The student news site of Carlmont High School in Belmont, California.

Scot Scoop News

The student news site of Carlmont High School in Belmont, California.

Scot Scoop News

The student news site of Carlmont High School in Belmont, California.

Scot Scoop News

In a time of turmoil, Italy sings

A man plays guitar as part of Italy’s musical event organized to raise morale for COVID-19.

Despite being in a time of turmoil due to COVID-19, civilians in Italy still found a way to unite and reinforce their strength as a community. From the Tuscan town of Siena to the southern city of Naples, Italians sang from their windows and their balconies about the beauty of their country to relieve tensions related to the virus.

In a period of just one week, Italians have been facing severe changes that have taken a huge toll on the mental health of its citizens. According to the New York Times, last Monday, Prime Minister Giuseppe Conte expanded the “red zone” from the Lombardy region to all of Italy, meaning 60 million Italian citizens are expected to stay home unless there is a dire emergency. 

With the new country-wide quarantine, daily life in Italy has also turned to chaos. Every day, Italian residents wake up to closed schools, stores, restaurants, theatres, museums, and any other non-essential shops except for grocery stores and pharmacies. With the three-foot social distancing rule, Italians were also stripped of their cultural traditions of hugging and kissing everyone they come in contact with.

On top of these occurrences, Italians are also facing prison strikes from over 27 prisons due to Conte’s restrictions on face-to-face visits with family members. Due to this rule, over 50 prisoners have been motivated to escape from jail in the past week.

With all of this happening in a short period, residents needed a way to cope with the vast changes occurring in their country. This is why on Friday evening, on the exact hour of the usual time that they release the number of cases and deaths due to COVID-19, Italians came together across the country and sang the national anthem and played instruments outside their rooftops, balconies, and windows.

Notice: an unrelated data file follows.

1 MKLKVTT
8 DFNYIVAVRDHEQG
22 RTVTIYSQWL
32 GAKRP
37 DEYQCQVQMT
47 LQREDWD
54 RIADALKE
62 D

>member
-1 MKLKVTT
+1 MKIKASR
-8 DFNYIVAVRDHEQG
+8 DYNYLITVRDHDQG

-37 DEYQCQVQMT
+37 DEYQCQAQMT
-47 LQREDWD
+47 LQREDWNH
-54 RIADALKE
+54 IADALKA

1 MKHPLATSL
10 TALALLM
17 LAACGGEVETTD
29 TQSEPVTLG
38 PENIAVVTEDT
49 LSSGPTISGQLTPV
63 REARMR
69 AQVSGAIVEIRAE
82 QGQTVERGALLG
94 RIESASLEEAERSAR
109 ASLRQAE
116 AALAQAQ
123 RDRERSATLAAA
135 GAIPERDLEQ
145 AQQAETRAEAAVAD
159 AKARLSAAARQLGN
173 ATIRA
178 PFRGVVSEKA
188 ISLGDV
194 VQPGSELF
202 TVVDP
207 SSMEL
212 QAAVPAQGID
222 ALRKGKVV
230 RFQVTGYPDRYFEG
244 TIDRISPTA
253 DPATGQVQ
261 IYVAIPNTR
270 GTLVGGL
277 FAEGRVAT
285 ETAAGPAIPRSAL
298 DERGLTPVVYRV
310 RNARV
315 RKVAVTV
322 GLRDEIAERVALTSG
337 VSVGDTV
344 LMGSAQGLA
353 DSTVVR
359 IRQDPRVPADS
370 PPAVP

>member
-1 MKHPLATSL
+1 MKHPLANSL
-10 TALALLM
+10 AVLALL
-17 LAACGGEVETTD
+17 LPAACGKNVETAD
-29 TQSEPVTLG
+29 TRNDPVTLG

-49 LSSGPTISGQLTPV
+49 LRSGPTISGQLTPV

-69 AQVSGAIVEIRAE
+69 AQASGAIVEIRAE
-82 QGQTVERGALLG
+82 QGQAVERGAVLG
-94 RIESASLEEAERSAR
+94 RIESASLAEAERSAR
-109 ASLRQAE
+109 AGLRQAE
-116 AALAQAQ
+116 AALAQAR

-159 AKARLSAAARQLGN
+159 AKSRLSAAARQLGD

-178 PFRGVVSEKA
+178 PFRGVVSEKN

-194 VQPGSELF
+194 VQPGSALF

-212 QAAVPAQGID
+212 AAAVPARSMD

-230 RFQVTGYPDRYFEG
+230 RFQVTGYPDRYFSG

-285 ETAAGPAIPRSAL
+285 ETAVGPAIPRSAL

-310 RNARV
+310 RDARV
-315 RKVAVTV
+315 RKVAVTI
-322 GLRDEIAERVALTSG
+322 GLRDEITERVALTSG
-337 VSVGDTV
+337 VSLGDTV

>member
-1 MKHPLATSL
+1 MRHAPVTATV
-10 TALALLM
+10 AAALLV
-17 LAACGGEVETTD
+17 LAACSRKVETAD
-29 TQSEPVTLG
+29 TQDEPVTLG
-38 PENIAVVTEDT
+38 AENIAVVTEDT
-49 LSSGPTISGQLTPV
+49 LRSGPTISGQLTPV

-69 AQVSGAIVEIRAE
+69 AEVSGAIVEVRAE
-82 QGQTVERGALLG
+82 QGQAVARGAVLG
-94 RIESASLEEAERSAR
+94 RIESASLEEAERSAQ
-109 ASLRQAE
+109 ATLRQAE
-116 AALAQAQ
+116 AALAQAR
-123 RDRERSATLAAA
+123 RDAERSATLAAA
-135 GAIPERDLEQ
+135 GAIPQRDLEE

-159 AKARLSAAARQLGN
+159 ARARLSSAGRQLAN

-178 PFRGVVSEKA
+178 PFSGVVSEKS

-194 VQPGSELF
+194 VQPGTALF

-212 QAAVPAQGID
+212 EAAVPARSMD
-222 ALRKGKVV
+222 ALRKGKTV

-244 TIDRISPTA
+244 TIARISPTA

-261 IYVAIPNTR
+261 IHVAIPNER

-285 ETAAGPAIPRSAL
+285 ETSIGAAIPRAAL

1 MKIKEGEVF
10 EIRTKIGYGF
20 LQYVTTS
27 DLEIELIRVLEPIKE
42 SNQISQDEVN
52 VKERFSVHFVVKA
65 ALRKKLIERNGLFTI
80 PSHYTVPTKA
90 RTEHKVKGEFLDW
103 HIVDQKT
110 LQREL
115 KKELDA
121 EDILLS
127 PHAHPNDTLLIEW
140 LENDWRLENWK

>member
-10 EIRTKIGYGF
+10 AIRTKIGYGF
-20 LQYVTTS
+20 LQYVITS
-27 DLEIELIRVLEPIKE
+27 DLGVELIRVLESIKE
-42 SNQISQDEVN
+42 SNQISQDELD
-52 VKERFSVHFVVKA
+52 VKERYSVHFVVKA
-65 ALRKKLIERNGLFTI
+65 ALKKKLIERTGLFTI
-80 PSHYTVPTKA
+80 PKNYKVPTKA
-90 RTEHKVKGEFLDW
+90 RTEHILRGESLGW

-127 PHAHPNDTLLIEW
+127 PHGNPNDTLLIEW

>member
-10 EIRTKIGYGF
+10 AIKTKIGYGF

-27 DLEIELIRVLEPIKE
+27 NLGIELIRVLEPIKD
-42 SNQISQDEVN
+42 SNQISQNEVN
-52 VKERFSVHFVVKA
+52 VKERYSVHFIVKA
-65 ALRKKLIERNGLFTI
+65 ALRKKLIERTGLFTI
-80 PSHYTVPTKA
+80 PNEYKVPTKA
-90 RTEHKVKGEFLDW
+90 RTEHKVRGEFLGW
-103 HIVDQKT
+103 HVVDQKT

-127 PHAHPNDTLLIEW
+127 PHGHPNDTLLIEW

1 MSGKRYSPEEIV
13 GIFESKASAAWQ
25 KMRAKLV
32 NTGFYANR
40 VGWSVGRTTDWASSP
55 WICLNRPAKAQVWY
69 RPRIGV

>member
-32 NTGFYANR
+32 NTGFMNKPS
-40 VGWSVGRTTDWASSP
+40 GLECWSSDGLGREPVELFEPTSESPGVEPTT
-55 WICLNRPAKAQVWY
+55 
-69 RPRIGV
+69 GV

“It’s not like we’re maestros [distinguished musicians],” said Emma Santachiara, a participant who came out on her terrace. “It’s a moment of joy in this moment of anxiety.” 

In Siena, they sang a traditional Tuscan folk song, Il Canto Della Verbena, which is a song Italians have been singing since the Middle Ages about the beauty of Italy. Throughout Italy, music rang through the country to unite residents in the belief that everything will be okay.

“We’re Italians, and being vocal is part of our culture. It is a way to feel a community and to participate in the collective grief,” said Giorgio Albertini, a participant in the flash mob singing.

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About the Contributor
Kiana George
Kiana George, Segment Producer
Hi! I am Kiana and I am a Senior at Carlmont High School. I started my video career in sophomore year and I love featuring interesting personas such as two engineers who now have a wasabi company in Half Moon Bay. In her free time, she enjoys playing basketball, mountain biking, baking, and tasting teas for her tea sommelier class. To learn more about Kiana and her work visit:

Twitter: @KianaGe5245146

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The student news site of Carlmont High School in Belmont, California.
In a time of turmoil, Italy sings